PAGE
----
With the recent release of a new review in the American Journal of Clinical Nutrition, it now seems pretty well established that organic foods aren’t any nutritionally better than regular, conventional foods. But one of the comebacks we often hear from skeptical consumers (mostly parents of small children) goes something like this: “Well, maybe that’s true, but going organic helps American farmers abandon the use of harmful pesticides.” Really? Let’s take a closer look and see if organic myths match up with reality.
First, can Certified Organic farmers use pesticides on their Certified Organic crops? Absolutely. Organic production doesn’t allow synthetic pesticides, but they can use “natural” pesticides. What’s a natural pesticide? Common examples include pyrethrins (an extract from the chrysanthemum flower), rotenone (found in roots and stems of several plants), and Bacillus thuringiensis (a nasty bacterium found in soil). Guatemalan farmers have even used fermented urine. So if you think that organic apple doesn't need to be washed, think again.
And are organic pesticides safer and better for us than synthetic pesticides? Not really: Pyrethrins have been linked to tumors in rats. Rotenone has as well (although evidence is somewhat limited),and it’s also been found to cause damage to cells and DNA.
It’s also worth noting that organic pesticides aren’t as efficient as their more modern counterparts. National Review writer John Miller noted back in 2004:
Organic food products also suffer from more than eight times as many recalls as conventional ones. Some of this problem would go away if organic farmers used synthetic sprays — but this, too, is off limits. Conventional wisdom says that we should avoid food that's been drenched in herbicides, pesticides, and fungicides. Half a century ago, there was some truth in this: Sprays were primitive and left behind chemical deposits that often survived all the way to the dinner table. Today's sprays, however, are largely biodegradable. They do their job in the field and quickly break down into harmless molecules.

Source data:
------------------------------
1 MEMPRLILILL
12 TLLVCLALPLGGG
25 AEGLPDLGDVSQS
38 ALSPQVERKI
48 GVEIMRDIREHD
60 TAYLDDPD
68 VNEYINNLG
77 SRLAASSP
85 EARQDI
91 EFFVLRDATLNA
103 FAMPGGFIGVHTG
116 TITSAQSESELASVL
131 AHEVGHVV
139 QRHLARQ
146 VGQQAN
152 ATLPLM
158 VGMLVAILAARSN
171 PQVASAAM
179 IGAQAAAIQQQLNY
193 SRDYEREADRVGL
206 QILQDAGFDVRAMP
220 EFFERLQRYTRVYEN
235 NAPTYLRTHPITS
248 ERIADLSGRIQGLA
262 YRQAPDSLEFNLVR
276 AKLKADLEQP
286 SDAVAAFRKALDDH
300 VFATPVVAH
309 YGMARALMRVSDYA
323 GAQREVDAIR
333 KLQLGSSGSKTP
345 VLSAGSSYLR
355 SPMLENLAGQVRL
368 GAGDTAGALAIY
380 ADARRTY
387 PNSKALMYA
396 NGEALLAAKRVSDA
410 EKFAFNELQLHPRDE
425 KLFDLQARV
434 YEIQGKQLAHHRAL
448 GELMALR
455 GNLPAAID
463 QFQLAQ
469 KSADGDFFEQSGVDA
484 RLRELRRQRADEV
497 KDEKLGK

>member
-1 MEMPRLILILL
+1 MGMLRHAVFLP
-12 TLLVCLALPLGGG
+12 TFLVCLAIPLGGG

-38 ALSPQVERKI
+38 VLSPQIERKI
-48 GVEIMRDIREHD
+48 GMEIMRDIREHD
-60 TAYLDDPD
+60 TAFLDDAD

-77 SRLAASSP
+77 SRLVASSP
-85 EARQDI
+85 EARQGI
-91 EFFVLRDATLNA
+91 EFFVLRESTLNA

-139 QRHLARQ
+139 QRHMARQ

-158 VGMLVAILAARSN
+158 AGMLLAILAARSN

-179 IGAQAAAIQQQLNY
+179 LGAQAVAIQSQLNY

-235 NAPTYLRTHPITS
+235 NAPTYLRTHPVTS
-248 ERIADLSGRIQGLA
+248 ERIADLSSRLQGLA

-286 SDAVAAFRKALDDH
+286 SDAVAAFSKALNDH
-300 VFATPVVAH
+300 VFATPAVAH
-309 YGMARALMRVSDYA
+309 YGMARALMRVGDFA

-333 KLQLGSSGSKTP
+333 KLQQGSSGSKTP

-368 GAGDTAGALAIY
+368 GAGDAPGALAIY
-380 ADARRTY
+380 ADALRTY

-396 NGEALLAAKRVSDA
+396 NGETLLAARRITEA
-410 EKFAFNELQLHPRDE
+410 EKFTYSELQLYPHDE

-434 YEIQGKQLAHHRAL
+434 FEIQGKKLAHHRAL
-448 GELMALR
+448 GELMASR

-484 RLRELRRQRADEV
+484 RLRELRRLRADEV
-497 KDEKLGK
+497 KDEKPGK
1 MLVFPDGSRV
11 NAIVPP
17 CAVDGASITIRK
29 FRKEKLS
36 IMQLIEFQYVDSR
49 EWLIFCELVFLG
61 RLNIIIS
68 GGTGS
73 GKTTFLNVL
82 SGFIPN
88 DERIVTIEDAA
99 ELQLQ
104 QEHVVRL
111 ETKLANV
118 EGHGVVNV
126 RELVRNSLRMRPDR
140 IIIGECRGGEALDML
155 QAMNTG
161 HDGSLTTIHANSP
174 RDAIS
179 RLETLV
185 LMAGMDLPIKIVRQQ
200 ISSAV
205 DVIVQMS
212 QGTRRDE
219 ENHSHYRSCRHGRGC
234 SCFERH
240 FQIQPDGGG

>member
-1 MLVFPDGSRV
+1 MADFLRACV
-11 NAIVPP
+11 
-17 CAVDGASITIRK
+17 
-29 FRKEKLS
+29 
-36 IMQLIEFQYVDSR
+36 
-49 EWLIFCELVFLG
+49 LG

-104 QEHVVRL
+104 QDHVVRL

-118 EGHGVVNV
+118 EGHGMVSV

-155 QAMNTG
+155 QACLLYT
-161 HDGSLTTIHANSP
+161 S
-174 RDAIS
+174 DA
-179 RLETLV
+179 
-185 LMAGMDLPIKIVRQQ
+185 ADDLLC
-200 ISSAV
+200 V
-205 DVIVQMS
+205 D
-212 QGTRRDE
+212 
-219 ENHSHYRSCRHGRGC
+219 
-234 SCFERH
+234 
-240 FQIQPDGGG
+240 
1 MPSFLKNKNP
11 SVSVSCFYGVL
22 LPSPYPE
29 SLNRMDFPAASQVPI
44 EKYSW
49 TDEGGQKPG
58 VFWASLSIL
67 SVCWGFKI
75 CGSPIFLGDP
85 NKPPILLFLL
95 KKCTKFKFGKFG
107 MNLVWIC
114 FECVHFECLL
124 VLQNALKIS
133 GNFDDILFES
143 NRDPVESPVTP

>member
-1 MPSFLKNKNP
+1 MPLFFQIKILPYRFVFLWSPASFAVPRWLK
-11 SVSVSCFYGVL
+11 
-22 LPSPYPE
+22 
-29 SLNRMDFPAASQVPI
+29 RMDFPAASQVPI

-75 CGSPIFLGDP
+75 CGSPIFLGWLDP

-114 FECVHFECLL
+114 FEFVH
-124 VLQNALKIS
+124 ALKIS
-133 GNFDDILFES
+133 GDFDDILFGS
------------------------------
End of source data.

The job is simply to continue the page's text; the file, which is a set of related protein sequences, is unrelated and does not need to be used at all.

What’s the end result of using less-efficient “natural”pesticides? There are still going to be pests, so organic farmers have to apply more of these chemicals. “[T]he typical organic farmer has to douse his crops with it as many as seven times to have the same effect as one or two applications of a synthetic compound based on the same ingredients,” wrote Miller.
Should we be worried about exposure to these or other organic pesticides? Or synthetic pesticides, for that matter? Let’s add a little context.
Dr. Bruce Ames, who invented a test bearing his name that screens for potential carcinogens, threw cold water on chemical/cancer scaremongering back in 2000. In a paper co-authored with the director of the Carcinogenic Potency Project at UC-Berkeley, Ames wrote that we take in plenty of chemicals that we don’t realize are even there:
About 99.9 percent of the chemicals humans ingest are natural. The amounts of synthetic pesticide residues in plant food are insignificant compared to the amount of natural pesticides produced by plants themselves. Of all dietary pesticides that humans eat, 99.99 percent are natural: they are chemicals produced by plants to defend themselves against fungi, insects, and other animal predators….
Americans eat about 1,500 mg of natural pesticides per person per day, which is about 10,000 times more than the 0.09 mg they consume of synthetic pesticide residues.
So repeat this three times: “It’s the dose that makes the poison.” Many of these pesticides (both synthetic and organic) are pumped into rats in abnormally large doses to determine their lethality and toxicity—in other words, at levels far, far higher than how consumers usually encounter them.
There’s certainly nothing wrong with buying organic. But since the supposed health benefits don’t measure up, it’s hard to say whether consumers should believe that a warm, fuzzy feeling is worth the extra cost in a $5 tomato.